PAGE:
Government-imposed coronavirus lockdowns have a similar effect on some people as going to prison for the first time, a study has shown.
Researchers compared the experiences of 750 people in lockdown last April in the UK and California, with the experiences of 573 people who were sent to prison for the first time.
The research found that people in lockdown felt more “hopeless” than first-time prisoners - but thought less often about missing their freedom, family and friends than first-time prisoners.
The Middlesex University researchers also warned that if lockdowns continue, people may struggle to readjust to ‘normal’ life.
The research - entitled Are People Experiencing the ‘Pains of Imprisonment’ During the COVID-19 Lockdown? - was published in Frontiers.
The research paper concluded: “People in lockdown in both regions were significantly less engaged in a range of daily activities than first-time prisoners.
“People in lockdown reported feeling more hopeless than first-time prisoners.
“Although governments introducing lockdown policies do not intend to punish their citizens as courts do when sending convicted offenders to prison, such policies can have unintended adverse consequences. Psychological parallels can be drawn between the two forms of confinement.”
Both groups were asked the same questions – including their thoughts on social conduct and rule-breaking (accusations of disobeying lockdown rules or charges of prison misconduct).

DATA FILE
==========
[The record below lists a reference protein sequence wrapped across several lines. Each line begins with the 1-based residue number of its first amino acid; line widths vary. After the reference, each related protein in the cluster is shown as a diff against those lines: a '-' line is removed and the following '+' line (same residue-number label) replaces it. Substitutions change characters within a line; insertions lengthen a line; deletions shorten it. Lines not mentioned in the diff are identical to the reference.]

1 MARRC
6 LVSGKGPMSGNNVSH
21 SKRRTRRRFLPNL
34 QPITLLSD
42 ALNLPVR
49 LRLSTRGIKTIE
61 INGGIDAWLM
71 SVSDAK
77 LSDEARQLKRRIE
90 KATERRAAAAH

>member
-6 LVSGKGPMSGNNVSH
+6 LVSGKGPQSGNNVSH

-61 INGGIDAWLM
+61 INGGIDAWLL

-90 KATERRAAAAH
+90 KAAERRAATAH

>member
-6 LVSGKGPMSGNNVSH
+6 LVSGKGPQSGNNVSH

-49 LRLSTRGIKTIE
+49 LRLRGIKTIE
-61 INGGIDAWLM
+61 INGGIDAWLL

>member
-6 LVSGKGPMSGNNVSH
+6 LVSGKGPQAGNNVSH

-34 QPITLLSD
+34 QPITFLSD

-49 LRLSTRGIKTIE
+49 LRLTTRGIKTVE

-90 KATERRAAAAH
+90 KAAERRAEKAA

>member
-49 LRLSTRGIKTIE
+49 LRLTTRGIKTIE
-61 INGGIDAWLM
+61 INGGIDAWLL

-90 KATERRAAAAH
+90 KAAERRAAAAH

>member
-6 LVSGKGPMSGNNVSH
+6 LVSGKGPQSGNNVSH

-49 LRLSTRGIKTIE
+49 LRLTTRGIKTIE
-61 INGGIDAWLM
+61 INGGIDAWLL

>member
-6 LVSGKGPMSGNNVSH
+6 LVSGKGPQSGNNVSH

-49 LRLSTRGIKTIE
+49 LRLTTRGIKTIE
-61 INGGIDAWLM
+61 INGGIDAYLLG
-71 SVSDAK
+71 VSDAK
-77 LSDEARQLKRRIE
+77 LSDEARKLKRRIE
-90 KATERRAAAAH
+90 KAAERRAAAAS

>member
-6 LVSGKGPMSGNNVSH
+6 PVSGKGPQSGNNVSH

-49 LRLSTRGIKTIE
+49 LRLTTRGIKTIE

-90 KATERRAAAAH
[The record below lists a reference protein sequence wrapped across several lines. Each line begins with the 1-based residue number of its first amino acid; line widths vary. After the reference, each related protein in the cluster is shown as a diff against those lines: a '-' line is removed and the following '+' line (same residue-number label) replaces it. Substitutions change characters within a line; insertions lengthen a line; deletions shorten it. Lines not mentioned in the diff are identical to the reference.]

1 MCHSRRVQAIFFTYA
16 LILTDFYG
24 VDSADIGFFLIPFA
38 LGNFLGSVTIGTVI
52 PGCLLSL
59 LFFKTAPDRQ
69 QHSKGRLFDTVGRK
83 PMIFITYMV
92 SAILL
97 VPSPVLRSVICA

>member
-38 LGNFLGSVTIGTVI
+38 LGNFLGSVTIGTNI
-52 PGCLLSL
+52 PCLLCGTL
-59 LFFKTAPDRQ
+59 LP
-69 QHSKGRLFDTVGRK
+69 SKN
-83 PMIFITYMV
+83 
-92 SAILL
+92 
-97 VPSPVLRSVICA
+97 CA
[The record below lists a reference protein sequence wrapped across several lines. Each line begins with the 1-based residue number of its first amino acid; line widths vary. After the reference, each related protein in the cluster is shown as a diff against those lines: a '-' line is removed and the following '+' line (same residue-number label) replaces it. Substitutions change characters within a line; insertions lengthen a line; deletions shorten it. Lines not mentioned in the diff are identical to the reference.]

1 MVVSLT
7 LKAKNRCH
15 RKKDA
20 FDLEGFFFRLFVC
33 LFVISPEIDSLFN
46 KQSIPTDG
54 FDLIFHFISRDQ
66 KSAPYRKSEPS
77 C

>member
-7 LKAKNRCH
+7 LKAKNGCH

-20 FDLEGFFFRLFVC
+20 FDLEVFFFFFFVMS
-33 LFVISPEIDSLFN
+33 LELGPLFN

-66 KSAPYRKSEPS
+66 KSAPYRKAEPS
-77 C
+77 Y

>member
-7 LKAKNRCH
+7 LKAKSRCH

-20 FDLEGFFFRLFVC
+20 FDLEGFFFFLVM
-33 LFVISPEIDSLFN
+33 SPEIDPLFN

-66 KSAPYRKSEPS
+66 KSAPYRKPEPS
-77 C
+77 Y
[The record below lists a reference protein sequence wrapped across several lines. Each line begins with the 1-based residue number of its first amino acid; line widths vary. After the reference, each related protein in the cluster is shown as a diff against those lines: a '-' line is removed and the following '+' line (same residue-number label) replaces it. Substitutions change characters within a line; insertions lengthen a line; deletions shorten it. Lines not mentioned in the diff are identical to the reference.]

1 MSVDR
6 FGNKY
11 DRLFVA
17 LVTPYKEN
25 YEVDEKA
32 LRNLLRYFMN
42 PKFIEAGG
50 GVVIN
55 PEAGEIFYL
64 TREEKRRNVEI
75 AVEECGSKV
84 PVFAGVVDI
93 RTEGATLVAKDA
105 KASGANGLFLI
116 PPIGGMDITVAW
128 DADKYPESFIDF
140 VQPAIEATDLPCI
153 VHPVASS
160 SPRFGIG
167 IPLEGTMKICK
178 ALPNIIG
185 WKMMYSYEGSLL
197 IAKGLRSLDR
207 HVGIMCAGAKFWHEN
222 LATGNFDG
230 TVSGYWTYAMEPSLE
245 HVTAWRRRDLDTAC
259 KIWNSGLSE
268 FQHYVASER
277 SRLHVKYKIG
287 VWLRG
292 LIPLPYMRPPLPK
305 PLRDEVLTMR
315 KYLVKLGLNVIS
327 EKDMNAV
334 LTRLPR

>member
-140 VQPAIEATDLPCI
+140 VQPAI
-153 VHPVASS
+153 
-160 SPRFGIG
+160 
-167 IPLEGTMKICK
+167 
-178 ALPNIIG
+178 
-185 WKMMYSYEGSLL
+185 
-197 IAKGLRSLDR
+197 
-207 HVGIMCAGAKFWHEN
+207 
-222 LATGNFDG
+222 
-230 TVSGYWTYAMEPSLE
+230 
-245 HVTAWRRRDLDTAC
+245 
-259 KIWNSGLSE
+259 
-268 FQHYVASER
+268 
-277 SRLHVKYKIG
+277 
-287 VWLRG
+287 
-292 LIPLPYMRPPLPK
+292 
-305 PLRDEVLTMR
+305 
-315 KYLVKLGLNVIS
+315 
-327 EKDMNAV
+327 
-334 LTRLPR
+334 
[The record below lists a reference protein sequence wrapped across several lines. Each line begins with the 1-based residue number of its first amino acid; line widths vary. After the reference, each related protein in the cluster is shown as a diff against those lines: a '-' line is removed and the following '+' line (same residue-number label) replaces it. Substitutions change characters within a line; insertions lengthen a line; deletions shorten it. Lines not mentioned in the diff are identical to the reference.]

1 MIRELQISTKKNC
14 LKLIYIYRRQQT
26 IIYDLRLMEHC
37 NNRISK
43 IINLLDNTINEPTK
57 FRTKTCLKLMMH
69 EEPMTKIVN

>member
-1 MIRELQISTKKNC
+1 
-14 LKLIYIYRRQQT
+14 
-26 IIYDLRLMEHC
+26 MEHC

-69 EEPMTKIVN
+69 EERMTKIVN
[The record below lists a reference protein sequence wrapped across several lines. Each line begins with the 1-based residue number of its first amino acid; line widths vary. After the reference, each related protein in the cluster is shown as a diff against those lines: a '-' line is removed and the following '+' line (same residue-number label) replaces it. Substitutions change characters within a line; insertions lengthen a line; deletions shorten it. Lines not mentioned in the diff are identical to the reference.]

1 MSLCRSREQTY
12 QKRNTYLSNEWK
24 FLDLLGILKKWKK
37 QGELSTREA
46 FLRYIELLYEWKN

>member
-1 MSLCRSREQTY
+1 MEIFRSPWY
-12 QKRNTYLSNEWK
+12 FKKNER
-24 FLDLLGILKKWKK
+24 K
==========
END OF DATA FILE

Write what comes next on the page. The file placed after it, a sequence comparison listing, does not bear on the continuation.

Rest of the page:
The researchers found that people in lockdown actually missed out on some of the activities which help them cope with confinement.
Those in lockdown either worked or exercised, whereas first-time prisoners were more active as they worked, studied, exercised regularly and attended self-help programs.
Professor Mandeep K Dhami, who led the research, said, “When the first lockdown began, some people felt that it was similar to imprisonment and even ex-prisoners drew those parallels.
“There’s a sense in lockdown that you’ve lost your freedom and control over your life due to the restrictions imposed on your movement and physical contact with others, as well as the fact that you can’t enjoy some of things that you used to such as going to a restaurant.
“There’s a lot of research on people’s experiences of lockdown but it typically does not use a yardstick or benchmark to measure such experiences.
“By comparing people in lockdown with first-time prisoners we used an extreme comparison and found that in some ways people in lockdown fared worse.
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“Our findings, of greater hopelessness in lockdown, were compatible with many other studies around the world showing people in lockdown were having increased rates of mental distress.
Prof Dhami, who has researched how prisoners adjust to their confinement, also made predictions about the potential impact of continued lockdowns.
She said: “As the lockdowns continue, people will eventually adapt to their situation and although this can help them to feel more positive and increase their wellbeing, it may also result in greater difficulties in readjusting to life after the pandemic ends.
“This may be particularly true for those who have been isolating or shielding for long periods of time.
“The prison literature suggests that in such circumstances, individuals may find the prospect of freedom and reintegration into society traumatic, and so we might observe another wave of mental distress associated with the end of long periods of lockdown. We should be prepared for this.”
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